In terms of gameplay, I guess it's a little like Lost Vikings (I'm dating myself here) except you only have one character and it's not so easy to die. The controls are touch-based and somewhat imprecise, but you can't fall to your death and enemies don't kill you on contact so it's not that big a deal. Considering the roughness of the controls though, I wouldn't recommend trying to play it on the iPhone or iPod Touch, even though the game will run on those systems.

There is also a sequel called LostWinds: Winter of the Melodias, which is more or less just a continuation of the first game except with the ability to switch between different seasons, which changes up the puzzle mechanics a bit.

AppStore links:

LostWinds: https://itunes.apple.com/us/app/lostwinds/id477973472

LostWinds 2: https://itunes.apple.com/us/app/lostwinds2-winter-melodias/id488671285

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svota

Not exactly what's being asked for, but when I was starting out learning Chinese, I would go to 4899.com which is full of random Chinese flash games. In particular, 三国志 is very popular. I didn't like it too much, as it has a lot of grinding, but my schoolmates played it nearly constantly.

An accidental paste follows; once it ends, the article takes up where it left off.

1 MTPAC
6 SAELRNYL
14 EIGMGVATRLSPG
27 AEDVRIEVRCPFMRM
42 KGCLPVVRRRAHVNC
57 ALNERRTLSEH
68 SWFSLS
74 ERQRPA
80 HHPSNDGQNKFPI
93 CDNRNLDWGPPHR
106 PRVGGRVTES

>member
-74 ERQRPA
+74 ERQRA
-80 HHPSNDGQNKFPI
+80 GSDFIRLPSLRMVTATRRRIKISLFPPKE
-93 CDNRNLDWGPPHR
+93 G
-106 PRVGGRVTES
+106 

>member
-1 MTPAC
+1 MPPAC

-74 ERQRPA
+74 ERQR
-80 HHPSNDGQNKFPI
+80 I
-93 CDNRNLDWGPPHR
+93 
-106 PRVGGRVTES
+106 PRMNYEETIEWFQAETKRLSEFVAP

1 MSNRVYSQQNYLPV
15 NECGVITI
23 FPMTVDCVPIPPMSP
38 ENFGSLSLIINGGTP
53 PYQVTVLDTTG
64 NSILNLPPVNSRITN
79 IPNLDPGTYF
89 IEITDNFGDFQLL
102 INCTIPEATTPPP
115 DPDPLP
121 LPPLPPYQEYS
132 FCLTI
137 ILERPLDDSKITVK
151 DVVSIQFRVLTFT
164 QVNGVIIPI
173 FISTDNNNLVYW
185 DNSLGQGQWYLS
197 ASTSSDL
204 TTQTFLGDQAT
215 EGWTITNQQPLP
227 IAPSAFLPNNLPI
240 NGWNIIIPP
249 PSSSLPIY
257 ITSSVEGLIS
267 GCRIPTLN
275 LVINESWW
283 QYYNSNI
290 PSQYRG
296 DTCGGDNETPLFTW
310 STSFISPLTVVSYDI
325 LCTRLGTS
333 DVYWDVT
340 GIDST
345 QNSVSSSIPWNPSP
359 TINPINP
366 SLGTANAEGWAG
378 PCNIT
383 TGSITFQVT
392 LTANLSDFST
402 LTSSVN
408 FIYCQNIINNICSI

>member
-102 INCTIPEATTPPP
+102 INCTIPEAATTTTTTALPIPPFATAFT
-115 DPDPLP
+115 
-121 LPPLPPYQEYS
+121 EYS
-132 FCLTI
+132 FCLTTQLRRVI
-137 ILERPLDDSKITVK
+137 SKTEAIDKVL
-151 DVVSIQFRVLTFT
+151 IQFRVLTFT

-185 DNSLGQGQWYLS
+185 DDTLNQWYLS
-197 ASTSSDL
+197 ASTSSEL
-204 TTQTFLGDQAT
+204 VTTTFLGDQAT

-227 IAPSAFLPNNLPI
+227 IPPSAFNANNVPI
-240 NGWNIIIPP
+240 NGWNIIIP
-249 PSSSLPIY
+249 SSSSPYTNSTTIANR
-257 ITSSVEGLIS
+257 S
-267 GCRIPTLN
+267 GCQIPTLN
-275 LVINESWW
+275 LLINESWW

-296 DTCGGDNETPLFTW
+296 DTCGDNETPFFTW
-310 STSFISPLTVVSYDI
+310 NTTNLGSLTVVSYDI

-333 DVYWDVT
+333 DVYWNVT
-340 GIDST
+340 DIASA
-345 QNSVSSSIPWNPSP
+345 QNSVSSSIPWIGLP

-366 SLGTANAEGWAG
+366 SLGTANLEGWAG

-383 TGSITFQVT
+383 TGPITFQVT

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muirm

I just came across "Age of Wushu" (aka "Age of Wulin"), a 武侠 MMORPG. I watched a

on youtube and it looks pretty cool and very in-depth (I especially like the sweet 轻功 you can learn). I've always wanted to 闯荡江湖, and maybe this is my chance. It's in beta for North America right now, but is out in China. Does anyone know if it's popular in China?

Apparently the Chinese name is 九阴真经Online (haha), and is endorsed by 李连杰. I guess the bigger question, though, is is it endorsed by 金庸? Do they need to license the content they use from his books?

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xuexiansheng

The game I played the most over Winter break was Sleeping Dogs. It had a great 'Chinese feel' to the game. It's set in Hong Kong and basically tries to make a video game of a John Woo movie. It is a pretty standard 'sandbox game' following a main story line with additional side quests (no multi-player); think of it as Grand Theft Auto: Hong Kong.